• Reimann, Heli (Helsingin yliopisto, 2015)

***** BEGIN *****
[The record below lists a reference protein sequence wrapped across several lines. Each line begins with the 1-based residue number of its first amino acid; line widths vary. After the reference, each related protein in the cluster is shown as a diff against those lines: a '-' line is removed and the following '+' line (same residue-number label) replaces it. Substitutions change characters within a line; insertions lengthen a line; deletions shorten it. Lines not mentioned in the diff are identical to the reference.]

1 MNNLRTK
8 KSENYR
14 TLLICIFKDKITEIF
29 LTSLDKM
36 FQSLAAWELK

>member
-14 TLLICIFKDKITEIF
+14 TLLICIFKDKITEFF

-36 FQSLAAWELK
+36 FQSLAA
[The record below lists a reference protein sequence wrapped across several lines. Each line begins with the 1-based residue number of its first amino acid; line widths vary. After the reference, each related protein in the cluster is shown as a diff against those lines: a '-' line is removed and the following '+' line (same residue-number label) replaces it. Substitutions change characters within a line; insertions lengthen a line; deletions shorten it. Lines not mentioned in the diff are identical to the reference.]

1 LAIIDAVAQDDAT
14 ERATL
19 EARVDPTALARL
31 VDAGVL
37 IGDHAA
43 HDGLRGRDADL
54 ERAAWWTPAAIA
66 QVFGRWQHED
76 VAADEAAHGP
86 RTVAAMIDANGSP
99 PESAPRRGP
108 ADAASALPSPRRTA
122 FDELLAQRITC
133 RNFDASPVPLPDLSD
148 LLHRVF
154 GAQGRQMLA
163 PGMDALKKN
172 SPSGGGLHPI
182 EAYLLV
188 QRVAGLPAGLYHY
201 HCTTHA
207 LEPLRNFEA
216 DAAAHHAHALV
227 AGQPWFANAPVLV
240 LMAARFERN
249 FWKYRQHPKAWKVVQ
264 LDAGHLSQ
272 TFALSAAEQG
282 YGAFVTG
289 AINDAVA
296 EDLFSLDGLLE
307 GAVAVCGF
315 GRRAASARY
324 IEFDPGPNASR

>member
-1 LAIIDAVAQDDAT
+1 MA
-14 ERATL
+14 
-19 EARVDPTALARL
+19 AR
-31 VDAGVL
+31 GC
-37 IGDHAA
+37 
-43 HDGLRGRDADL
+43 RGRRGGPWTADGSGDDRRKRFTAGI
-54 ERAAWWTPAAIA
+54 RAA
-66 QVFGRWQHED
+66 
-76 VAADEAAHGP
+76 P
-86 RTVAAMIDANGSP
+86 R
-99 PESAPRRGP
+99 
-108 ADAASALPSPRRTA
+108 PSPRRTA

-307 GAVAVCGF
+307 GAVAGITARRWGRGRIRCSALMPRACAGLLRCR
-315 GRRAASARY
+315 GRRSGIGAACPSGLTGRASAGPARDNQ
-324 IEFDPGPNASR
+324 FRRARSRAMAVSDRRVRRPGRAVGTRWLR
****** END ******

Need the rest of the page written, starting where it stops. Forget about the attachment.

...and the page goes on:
In Estonian jazz history, the period from 1944 to 1953 was dynamic and contradictory, when the official status of jazz changed from a highly prized musical form during the postwar era to musica non grata by 1950. While jazz symbolised victory and friendship with the Allies in the immediate postwar period, subsequent Soviet ideological campaigns targeted jazz as the focus of Soviet ideological attacks against the entire Western world and its values. Despite Soviet power s attempts to obliterate jazz from cultural life, rather than disappear, jazz music moved into more secret private spaces. Known as Sovietisation in Estonian history and as Late-Stalinism in Soviet history, this period witnessed extensive social changes in Estonia. On the one hand, throughout this era, the Soviet occupying regime aimed consolidate its power base. On the other hand, Late-Stalinism is known for its intense ideological pressure, which for creative intelligence meant a tightening of creative freedom established through the ideological doctrine of Zhdanovshchina. This article-based dissertation on Soviet Estonian jazz history offers new insights into the meaning of this popular cultural form of Western origin and how it functions in the Soviet society. I argue that the meaning of jazz culture in Soviet Estonia emerges from the dynamic interaction between Soviet socio-political forces, the actions of cultural agents and the traditions of jazz culture. As the study demonstrates, the Great Friendship decree of 1948 led to the rupture of the music and the disappearance of the word jazz from the public space. However, cultural actors who selected their strategies of action from the available cultural repertoire played the crucial role in shaping jazz culture. The study s focus on the everyday life of jazz musicians reveals that self-actualisation was the driving force feeding their motivation. The musicians everyday strategies for self-actualisation include touring, musical learning and listening, ritualising, humour, inventiveness, curiosity, dedication, and intellectualising jazz. Our current understanding of jazz tradition is related to what can be called the jazz-as-a-tradition paradigm. This paradigm refers to a relatively recently constructed overarching American-centred narrative which historians, critics and musicians have consistently drawn around jazz. The example of Estonian jazz tries to reconstruct the jazz-as-a-tradition paradigm and to create its own array of cultural and historical meanings. The important schemata identifying jazz in Estonia are classical/light, professional/amateur, bourgeois/proletarian, swing/bebop, and dance/concert. In addition, I aim to provide theoretical schemata for investigating and interpreting jazz culture under the Soviet regime. I expect these schemata to facilitate our understaning of the particularities of the Soviet cultural model and the translation of the essence of jazz culture in Soviet Estonia to a broader international readership. As a primary conceptual outcome of my dissertation, I propose a holistic framework called cultural spaces of action . This framework advances the sociological model of private/public distinction, which is of crucial importance in understanding Soviet society. Instead of a simplistic dualistic model, I provide a four-dimensional framework which highlights (1) the interaction of jazz culture and state power, and (2) the distinction of forms within jazz culture. According to this model, jazz culture existed as journalistic discourse, as professional concert music, as amateur dance music, and as an intellectualised formal educational practice. The benefit of the model is its ability to avoid the common strategies of confrontation between Soviet power and culture , where power is perceived to supress creative people, and to disclose the paradoxical nature of jazz in the Soviet Union, where jazz was concurrently forbidden, but never silent. This interdisciplinary study benefits from multiple research traditions; it subscribes to the principles of New Cultural History in its emphasis on meaning and interpretations. These interpretations are guided by the central ideas of constructionist history, which states that history stems from the dialogue between the historian and the past, born of the historian s imaginative and constructive engagement with the evidence. As a study of a global musical form in a national historical context and under regional socio-political conditions, it deploys the ideas of transnational history: the study decentralises the idea of the national and amalgamates perspectives and contexts of Estonian, Soviet and jazz historiographical traditions. The methodological approach also includes microhistory the intensive historical investigation of a relatively well-defined smaller object. I refer to source pluralism as the main research method, as it combines fragments from various sources including archival materials (radio broadcasts, newspapers), and interviews, as well as the recorded memories and the private documents of the people who experienced Soviet life.